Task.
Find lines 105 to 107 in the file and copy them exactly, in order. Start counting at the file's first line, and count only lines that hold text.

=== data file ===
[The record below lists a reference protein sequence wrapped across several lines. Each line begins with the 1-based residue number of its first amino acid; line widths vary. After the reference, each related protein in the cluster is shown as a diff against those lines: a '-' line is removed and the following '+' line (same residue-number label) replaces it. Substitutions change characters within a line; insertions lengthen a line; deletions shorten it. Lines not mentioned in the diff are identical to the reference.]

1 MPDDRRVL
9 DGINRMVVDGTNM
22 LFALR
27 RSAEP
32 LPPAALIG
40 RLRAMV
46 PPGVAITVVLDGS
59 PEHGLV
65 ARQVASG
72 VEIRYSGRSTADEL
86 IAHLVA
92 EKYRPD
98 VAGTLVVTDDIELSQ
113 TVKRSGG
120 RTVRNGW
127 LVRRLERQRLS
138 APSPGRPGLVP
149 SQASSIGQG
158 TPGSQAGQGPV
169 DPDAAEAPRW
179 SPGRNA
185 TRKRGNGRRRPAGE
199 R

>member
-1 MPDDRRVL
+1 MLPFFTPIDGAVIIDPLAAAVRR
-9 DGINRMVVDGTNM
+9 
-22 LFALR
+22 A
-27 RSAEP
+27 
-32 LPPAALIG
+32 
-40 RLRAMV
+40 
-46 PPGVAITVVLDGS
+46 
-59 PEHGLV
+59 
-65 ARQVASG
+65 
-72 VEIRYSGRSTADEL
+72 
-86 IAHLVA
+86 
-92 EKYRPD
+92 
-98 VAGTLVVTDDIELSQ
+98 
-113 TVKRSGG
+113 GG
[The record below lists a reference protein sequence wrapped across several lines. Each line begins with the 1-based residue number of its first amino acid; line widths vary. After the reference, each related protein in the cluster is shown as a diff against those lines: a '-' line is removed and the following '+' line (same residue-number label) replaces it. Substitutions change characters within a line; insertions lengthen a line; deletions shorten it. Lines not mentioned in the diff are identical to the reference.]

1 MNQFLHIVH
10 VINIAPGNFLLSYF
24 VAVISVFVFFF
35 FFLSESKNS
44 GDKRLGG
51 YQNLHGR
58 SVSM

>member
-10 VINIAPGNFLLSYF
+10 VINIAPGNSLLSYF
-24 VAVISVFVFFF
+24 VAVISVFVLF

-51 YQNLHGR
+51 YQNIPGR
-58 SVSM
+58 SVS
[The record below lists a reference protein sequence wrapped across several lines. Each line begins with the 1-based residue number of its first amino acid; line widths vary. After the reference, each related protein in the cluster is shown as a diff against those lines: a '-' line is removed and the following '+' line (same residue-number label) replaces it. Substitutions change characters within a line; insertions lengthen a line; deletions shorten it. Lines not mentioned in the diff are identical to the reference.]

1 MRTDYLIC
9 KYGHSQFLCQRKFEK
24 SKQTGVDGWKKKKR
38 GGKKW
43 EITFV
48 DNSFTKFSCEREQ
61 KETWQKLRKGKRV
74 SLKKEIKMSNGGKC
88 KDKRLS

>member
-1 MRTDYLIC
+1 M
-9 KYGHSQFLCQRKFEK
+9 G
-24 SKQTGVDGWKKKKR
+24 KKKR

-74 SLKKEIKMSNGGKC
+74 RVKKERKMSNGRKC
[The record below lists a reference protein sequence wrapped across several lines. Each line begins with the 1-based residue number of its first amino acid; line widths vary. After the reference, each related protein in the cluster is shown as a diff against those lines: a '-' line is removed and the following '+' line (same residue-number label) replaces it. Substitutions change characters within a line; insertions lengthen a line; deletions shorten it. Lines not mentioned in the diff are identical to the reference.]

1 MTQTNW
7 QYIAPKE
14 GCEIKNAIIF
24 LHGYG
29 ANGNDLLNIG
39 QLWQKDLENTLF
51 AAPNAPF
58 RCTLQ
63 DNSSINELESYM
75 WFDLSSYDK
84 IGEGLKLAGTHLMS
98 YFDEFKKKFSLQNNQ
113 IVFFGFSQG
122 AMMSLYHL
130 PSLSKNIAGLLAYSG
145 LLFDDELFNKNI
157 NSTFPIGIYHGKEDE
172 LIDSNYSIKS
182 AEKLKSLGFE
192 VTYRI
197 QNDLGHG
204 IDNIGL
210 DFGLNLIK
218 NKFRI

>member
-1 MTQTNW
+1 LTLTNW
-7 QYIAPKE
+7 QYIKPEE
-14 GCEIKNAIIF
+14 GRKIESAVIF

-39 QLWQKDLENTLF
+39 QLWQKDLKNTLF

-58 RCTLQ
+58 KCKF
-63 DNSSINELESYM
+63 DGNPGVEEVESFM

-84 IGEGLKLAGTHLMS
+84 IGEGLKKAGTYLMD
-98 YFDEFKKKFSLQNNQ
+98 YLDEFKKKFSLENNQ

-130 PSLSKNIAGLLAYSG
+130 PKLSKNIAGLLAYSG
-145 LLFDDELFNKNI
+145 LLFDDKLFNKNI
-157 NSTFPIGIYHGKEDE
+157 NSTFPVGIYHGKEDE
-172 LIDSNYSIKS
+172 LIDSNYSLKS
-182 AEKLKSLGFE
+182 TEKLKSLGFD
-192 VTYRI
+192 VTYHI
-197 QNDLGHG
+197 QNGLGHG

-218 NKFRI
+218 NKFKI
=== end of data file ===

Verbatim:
130 PSLSKNIAGLLAYSG
145 LLFDDELFNKNI
157 NSTFPIGIYHGKEDE